If that doesn't summarize the strangeness of the game, nothing will.
Brown was instrumental in the win, mostly at the defensive end where he keyed a 3-minute spurt in the fourth quarter in which the Sixers had five steals that turned a tie game into a 10-point lead. A couple of minutes later, when the Mavs had climbed to within five, it was a tip by Brown off a missed Jrue Holiday layup that upped the lead and allowed the Sixers to corral their ninth win in the season's 15th game.
The win was strange in that the Sixers turned the ball over 17 times, leading to 28 Dallas points. It was strange because the Sixers got to the foul line 32 times, a number they rarely see. It was strange in that ageless Vince Carter (soon to be 36) scored 15 points for the Mavericks and almost gutted out the win by himself.
But Collins certainly will take strange if it means a win, and 22 points from Evan Turner and 20 and seven rebounds from Thaddeus Young will help bring the game to more of an even keel. The Sixers also got a boost from rookie Maalik Wayns, who came off the bench for 10 points, and the six points and eight rebounds from Brown, both season highs.
"We got off to a great, great start," said Collins, whose team made its first seven shots. "Sometimes when offense comes easily, you don't dig in on defense, and they scored 31 in the first quarter and 56 at half. But we did a much better job defensively in the second half, and we had guys do a great job - Evan, Thad, Maalik off the bench was terrific, and Kwame did a great job defensively when we put him in."
It was needed. While the Sixers seemed to be able to get where they wanted much of the night offensively, they continually were careless with the ball and allowed Dallas (7-8) to stay within striking distance when it appeared the game might start to sway the other way.
Elton Brand, returning to Philadelphia after four seasons with the Sixers, bulled his way to 17 points and eight rebounds off the bench, and center Chris Kaman scored a team-high 20 points for Dallas, 13 in the first half.
So Collins decided to give Brown the defensive duty, and he responded. He did a good job of getting out and shutting down the guards on pick-and-rolls and limited the Mavericks' inside presence simply because of his bulk and nose for the ball.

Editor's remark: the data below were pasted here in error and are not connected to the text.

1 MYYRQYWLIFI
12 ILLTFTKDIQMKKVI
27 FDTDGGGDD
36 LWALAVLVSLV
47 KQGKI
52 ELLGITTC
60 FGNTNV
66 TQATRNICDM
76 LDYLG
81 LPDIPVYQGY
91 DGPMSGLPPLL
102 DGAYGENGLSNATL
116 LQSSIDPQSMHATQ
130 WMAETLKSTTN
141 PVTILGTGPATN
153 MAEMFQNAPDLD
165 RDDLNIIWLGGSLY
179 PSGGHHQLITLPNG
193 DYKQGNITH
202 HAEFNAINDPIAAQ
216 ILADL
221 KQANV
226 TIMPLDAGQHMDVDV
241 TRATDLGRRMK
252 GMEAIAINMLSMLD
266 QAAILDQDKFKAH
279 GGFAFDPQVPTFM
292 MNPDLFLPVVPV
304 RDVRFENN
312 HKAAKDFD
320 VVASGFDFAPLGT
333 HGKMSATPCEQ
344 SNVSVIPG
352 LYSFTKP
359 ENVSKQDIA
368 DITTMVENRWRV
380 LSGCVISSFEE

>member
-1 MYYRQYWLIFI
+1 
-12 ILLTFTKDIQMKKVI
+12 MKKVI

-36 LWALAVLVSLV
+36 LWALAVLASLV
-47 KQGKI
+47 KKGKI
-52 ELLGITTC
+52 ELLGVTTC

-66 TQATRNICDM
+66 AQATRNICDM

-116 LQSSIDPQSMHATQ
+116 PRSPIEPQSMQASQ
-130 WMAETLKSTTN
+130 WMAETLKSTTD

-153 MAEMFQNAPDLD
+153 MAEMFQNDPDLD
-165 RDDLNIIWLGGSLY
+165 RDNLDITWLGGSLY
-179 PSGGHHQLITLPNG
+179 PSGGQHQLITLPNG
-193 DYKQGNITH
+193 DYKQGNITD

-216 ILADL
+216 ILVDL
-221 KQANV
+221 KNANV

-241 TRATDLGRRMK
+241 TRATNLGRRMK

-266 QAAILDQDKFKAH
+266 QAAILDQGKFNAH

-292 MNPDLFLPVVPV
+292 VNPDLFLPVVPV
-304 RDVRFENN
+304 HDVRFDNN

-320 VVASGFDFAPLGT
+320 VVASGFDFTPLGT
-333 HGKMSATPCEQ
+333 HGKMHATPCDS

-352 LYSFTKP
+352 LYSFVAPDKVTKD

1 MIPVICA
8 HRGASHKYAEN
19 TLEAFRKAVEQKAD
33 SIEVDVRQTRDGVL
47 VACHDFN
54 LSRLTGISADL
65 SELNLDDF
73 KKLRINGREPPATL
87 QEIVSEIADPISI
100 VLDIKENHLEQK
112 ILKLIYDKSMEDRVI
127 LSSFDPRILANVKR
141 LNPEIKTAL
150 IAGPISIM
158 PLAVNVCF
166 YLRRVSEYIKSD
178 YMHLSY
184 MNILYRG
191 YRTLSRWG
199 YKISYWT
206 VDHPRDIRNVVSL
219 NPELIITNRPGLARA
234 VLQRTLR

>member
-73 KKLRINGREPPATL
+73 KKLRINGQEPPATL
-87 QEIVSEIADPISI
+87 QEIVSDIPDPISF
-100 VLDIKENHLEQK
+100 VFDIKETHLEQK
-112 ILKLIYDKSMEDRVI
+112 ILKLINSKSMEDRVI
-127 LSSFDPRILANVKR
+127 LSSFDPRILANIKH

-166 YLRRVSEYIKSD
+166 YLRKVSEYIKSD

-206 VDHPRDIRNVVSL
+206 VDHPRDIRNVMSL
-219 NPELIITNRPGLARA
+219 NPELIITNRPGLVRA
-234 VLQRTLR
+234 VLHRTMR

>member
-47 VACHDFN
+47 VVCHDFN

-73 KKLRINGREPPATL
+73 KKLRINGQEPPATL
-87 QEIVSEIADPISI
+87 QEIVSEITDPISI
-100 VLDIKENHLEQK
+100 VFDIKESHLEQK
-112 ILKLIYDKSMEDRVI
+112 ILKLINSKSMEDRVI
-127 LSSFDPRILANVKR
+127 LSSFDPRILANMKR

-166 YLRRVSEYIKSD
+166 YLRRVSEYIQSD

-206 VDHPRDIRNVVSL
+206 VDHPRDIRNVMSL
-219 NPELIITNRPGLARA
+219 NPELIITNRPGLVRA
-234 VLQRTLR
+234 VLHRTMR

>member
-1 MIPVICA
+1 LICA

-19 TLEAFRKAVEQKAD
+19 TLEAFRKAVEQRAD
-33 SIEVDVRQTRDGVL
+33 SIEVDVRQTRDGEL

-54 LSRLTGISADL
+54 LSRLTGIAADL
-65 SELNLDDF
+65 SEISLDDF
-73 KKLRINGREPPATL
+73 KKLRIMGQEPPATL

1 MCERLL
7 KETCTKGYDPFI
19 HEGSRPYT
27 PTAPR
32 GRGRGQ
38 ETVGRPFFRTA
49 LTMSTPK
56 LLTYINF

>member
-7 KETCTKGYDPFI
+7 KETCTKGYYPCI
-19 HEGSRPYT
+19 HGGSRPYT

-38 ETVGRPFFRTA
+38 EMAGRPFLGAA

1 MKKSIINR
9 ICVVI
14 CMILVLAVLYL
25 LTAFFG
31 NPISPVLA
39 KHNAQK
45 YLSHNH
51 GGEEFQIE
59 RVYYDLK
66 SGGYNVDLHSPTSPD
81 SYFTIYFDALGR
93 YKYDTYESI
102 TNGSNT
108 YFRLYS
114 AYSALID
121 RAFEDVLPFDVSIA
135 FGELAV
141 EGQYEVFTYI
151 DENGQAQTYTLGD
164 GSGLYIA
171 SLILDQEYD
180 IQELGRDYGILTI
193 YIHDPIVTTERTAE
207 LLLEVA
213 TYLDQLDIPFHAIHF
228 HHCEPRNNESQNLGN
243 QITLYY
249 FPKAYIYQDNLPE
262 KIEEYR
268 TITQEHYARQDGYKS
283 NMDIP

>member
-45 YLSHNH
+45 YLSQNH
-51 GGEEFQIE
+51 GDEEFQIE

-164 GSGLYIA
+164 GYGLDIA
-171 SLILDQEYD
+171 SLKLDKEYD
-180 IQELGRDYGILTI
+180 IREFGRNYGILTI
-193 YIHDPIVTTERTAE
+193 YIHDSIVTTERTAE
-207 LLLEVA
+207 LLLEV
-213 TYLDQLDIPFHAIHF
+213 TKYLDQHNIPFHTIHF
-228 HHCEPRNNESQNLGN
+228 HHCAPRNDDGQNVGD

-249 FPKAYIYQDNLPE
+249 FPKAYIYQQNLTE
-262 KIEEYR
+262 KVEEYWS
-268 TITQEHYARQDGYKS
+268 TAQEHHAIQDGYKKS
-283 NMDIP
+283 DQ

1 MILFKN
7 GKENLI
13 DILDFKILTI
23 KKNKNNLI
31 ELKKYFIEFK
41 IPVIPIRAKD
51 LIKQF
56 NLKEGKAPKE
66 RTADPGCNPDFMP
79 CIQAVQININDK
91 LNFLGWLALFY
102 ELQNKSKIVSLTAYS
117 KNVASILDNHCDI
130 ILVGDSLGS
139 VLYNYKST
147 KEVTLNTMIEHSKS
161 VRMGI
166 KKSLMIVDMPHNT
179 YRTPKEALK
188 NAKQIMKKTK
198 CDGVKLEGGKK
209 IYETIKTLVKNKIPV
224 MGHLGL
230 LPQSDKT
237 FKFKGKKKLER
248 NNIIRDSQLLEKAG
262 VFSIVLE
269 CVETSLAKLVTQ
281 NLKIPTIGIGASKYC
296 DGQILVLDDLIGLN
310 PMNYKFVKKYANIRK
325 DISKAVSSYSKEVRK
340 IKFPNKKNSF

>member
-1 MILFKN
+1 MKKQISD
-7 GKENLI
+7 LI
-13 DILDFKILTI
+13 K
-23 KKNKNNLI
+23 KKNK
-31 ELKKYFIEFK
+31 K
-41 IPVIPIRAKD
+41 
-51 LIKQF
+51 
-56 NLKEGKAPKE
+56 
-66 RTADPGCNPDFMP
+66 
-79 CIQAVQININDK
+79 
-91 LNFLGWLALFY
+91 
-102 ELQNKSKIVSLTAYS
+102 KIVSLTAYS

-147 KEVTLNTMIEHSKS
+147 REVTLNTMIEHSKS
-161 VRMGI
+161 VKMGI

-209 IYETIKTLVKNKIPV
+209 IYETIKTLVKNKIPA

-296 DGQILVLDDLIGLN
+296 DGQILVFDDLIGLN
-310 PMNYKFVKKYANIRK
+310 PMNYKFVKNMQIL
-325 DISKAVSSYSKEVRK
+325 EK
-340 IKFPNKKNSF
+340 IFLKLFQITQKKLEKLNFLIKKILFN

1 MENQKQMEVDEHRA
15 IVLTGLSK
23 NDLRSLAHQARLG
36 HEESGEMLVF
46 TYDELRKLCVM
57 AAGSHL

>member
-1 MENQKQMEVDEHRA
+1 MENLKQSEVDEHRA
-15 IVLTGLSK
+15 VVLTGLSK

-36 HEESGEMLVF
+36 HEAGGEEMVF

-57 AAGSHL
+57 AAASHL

"Kwame can move with the ball and give containment," said Holiday, who provided 18 points and seven assists, but turned the ball over six times. "He brings a big presence in there, where if I was going down there, I wouldn't want to run into him."
In addition to his offense, Turner did a more than adequate job defensively, helping to hold O.J. Mayo, one of the league's top three-point shooters, to only one trey. And shooting guard Jason Richardson, despite scoring only eight points, pulled down eight rebounds.
Wayns, who seems to be gaining more confidence in his coach, provided a spark.
"He [Collins] tells me to be aggressive and be in attack mode," Wayns said. "When I get out there, [opponents] aren't really worrying about me, so they want me to be passive and just pass the ball. So I've got to be aggressive and look for my shots and get other guys their shots, too.
"Every game, every day, I'm just trying to get better. I'm getting more comfortable. I'm trying to learn my opponents."
And Collins continues to try to learn his team. Sometimes, like Tuesday, the lesson is a little strange. Like Brown being called quick.
"Kwame was very active on the pick-and-rolls," Collins said. "He blew up the pick-and-rolls. We had high hands, we got guys in, we had some deflections, and we were able to get out and go, so that was a big part. I don't know if I've ever coached our team where we've ever had [given up] 28 points off turnovers and we won the game."
On Twitter: @BobCooney76